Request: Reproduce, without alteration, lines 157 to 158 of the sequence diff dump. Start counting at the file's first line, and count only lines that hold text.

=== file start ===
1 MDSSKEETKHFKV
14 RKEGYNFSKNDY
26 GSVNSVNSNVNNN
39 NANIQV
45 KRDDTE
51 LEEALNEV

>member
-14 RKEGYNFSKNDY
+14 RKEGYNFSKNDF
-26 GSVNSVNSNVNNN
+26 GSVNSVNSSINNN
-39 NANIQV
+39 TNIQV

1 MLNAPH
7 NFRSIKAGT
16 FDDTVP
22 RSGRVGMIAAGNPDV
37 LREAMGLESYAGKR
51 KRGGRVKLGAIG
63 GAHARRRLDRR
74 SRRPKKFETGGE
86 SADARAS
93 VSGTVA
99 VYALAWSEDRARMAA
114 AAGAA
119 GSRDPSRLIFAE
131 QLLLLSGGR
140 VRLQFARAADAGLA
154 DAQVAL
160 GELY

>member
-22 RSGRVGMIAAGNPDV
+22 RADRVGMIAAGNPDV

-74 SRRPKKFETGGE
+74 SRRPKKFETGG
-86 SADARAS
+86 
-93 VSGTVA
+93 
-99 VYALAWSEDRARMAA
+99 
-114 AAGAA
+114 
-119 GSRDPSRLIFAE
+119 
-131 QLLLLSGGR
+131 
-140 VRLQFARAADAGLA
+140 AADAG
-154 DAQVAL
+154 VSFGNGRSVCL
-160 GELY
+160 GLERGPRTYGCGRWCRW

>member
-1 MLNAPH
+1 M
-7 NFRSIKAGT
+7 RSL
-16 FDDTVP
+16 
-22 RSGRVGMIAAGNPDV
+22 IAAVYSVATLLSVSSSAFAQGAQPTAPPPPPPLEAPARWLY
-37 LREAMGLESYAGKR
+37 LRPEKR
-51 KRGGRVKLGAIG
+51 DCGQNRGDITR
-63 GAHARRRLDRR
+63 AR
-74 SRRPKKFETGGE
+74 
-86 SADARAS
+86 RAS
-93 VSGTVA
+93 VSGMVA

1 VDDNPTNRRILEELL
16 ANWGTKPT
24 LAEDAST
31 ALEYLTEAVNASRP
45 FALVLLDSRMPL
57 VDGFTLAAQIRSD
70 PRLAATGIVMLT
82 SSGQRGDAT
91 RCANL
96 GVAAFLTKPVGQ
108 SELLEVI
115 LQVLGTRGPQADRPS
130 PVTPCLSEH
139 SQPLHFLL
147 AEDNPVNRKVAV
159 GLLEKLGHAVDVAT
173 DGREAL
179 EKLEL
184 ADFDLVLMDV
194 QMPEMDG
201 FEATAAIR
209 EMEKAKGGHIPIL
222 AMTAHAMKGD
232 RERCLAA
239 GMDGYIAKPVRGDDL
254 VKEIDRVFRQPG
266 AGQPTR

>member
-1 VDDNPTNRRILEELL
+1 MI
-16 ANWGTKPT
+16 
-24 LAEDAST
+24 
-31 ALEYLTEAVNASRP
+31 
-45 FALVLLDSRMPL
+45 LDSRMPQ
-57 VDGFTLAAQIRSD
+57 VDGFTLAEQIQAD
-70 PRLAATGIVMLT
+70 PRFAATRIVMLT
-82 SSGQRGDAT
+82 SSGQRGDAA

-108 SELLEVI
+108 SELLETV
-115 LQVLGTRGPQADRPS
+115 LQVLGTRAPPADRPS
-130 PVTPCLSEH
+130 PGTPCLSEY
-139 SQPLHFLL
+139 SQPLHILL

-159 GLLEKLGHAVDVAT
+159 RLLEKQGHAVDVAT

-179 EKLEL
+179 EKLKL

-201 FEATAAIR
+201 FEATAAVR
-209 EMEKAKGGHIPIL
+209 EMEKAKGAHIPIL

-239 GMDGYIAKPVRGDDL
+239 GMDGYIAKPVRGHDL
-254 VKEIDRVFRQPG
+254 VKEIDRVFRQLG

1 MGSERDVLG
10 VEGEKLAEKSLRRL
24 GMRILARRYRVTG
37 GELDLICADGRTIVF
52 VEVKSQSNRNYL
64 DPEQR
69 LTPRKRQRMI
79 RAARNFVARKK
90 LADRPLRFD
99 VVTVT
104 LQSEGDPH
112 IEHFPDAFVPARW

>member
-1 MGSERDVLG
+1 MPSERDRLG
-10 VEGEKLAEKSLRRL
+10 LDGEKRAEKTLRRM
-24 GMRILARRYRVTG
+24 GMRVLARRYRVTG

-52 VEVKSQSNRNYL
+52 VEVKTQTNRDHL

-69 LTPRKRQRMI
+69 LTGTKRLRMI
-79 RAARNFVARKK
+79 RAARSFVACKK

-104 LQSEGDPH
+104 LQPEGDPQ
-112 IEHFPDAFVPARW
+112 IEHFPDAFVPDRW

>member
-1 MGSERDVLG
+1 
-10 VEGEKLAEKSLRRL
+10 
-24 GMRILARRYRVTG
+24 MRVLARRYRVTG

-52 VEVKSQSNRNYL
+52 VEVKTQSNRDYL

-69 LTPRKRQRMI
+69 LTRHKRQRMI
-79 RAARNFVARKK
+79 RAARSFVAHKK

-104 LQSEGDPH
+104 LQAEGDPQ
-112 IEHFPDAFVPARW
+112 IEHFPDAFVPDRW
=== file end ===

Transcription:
+24 GMRVLARRYRVTG

-52 VEVKSQSNRNYL